Well written and intelligent, albeit perhaps a little unnecessarily long, this is certainly an impressive debut, but not, for me, life changing.

Sunday, 17 November 2013

The Cheapside Hoard: London's Lost Jewels

Image from Museum of London website
In 1912 a glimmer in the ground was seen while work was being carried out in Cheapside, London. Further digging revealed a hoard of jewels that had been sitting, unclaimed, in the London soil for centuries. Thankfully, the workmen were honest and the hoard ended up in the care of the Museum of London. 

This is the first time that the entire hoard has been on display since its discovery, and the level of security around the exhibition certainly emphasises just how important a collection it is. There are glittering jewels everywhere you look, and they are stunningly beautiful. The skill of the craftsmen who made the jewellery is apparent from the intricate work on show. It's not all Elizabethan and Jacobean treasures, some of the loot originated much further back in history.

The inclusion of examples of dress and portraiture are a wonderful way of gaining some understanding of how the jewels would have been worn. They look lovely glittering away in the cabinets, but it's great to have a bit of context. So eager to show off their wealth that often extra items would be tied to clothing - something I'd never noticed in portraits before.

An opportunity to see the entire hoard on display is not one to be missed (and if it's another hundred years before it goes on display again this is a once in a lifetime opportunity). The mystery remains as to whose hoard it is and why they never came back for it. In such a turbulent age there is no shortage of possibilities, and it's unlikely we'll ever know for sure.

Sunday, 10 November 2013

'Levels of Life' by Julian Barnes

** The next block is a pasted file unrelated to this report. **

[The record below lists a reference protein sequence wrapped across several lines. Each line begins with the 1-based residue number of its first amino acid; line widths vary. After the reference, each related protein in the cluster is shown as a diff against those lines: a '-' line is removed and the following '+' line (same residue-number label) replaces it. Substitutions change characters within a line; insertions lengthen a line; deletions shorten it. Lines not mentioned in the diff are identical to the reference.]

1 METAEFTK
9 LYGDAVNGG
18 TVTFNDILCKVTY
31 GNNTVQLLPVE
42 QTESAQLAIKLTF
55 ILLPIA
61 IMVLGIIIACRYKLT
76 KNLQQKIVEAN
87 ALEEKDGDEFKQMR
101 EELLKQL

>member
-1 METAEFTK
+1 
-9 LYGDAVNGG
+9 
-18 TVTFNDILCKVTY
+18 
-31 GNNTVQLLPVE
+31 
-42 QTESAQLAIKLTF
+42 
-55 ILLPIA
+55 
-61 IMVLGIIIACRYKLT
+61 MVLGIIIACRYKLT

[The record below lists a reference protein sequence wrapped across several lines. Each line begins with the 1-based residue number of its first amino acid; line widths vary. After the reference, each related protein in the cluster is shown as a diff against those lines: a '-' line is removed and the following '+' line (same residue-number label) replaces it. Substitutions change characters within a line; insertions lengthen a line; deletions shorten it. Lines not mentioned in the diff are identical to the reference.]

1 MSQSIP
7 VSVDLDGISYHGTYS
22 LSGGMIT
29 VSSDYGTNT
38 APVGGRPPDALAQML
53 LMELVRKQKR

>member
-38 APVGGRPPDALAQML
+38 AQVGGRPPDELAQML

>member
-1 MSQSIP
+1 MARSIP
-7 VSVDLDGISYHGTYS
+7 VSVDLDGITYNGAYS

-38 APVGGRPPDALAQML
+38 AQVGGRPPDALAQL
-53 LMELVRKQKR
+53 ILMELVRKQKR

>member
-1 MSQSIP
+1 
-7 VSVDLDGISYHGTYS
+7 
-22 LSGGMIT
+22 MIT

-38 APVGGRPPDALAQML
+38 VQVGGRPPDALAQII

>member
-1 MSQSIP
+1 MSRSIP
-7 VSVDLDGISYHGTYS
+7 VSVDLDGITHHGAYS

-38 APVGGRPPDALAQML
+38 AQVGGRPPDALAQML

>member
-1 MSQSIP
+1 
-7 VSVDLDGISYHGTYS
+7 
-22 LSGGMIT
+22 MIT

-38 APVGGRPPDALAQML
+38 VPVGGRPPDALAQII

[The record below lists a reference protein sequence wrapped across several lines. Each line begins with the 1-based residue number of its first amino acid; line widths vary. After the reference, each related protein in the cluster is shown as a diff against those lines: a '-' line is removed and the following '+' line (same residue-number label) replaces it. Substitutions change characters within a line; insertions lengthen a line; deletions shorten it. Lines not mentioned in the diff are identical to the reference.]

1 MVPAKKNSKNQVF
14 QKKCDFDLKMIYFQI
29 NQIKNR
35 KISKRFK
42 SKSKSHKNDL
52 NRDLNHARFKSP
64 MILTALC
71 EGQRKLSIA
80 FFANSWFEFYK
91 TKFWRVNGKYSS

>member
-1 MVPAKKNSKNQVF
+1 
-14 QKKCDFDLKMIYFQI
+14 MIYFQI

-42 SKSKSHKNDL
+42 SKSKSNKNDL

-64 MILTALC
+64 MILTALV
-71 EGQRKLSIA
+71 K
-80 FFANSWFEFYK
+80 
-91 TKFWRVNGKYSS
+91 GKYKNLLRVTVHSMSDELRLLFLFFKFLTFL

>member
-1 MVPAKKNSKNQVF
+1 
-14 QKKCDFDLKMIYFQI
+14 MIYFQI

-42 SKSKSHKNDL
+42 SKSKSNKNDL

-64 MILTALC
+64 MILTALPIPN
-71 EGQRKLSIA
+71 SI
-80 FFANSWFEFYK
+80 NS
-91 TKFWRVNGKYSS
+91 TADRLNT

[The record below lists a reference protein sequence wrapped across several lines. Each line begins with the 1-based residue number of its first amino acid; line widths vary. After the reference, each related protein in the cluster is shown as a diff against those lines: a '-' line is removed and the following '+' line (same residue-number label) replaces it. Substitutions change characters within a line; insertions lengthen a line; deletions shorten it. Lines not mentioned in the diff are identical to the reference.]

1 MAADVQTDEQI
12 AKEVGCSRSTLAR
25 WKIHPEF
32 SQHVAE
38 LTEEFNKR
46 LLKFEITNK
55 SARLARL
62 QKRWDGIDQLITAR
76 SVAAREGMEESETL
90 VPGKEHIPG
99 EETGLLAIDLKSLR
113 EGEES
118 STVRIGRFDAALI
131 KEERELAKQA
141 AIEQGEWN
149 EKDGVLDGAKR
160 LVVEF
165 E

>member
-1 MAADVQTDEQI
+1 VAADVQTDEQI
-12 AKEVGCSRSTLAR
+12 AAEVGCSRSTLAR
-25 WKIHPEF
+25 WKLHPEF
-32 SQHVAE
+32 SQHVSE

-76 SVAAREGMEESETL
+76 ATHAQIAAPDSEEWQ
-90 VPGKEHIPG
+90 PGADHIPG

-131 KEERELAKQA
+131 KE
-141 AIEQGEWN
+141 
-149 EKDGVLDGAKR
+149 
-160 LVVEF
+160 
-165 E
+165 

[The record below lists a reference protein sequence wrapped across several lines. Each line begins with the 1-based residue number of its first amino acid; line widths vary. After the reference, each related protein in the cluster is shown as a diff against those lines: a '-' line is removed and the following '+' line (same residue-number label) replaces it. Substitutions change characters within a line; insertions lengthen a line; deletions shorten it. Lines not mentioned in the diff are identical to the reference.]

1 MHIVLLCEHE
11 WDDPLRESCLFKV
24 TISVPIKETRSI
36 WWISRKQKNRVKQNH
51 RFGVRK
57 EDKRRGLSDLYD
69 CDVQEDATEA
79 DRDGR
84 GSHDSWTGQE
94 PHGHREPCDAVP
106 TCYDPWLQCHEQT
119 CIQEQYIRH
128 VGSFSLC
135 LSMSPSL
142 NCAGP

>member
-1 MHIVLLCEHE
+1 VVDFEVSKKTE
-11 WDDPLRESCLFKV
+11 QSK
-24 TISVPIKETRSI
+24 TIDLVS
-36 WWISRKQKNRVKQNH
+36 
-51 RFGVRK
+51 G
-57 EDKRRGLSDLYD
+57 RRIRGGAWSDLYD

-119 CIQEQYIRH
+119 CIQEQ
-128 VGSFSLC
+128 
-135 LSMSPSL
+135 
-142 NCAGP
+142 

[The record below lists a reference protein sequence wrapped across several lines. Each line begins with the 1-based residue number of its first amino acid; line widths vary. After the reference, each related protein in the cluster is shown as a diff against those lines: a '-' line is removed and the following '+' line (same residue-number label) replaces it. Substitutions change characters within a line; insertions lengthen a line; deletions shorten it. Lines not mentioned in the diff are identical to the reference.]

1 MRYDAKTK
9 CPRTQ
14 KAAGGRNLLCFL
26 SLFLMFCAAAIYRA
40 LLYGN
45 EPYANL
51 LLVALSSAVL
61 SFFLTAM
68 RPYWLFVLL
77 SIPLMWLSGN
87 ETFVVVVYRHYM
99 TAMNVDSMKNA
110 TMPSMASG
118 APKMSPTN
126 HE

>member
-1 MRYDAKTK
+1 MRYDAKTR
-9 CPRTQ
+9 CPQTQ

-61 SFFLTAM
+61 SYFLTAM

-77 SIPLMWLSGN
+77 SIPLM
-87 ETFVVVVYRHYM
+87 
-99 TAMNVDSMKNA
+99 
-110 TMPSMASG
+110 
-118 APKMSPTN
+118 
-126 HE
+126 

Ballooning, photography, love, and grief. Not an obvious combination of topics for a book. Split in to three sections, the first on ballooning and photography, the second a fiction about love, and the third about grief; it deals with big ideas and very real emotions.

I found the first section interesting, the second quite forgettable, and the third incredibly moving. The start of each section begins with an idea of putting two people/things together that haven't been put together before, and the consequences of this. This is pretty much the extent of the connectedness between each section, beyond a few mentions of characters throughout, and a couple of ideas that spring up in all of them.

The third, and longest, section focussing on life after the death of the author's wife is the most engaging and feels like the main purpose of the book. I almost decided against picking up this book because of some negative reviews saying Barnes comes across as bitter and self-centred, as though his pain is worse than that felt by others. I'm glad I ignored them and gave it a chance. It's a very honest portrayal of a deep grief, and one I think useful for those in a similar situation, or those wishing to understand what it's like to lose your partner. Although, as he says, grief is unique, and one grief can't explain another, there is a lot in here that will no doubt be familiar to others. One idea that I think will stick with me for a long while is that 'it hurts as much as it is worth'.

I'm not sure the book really works as a whole, but it is well written throughout and thought provoking. His portrayal of his grief over the death of his wife is honest and brave. Definitely one I'll come back to again and again.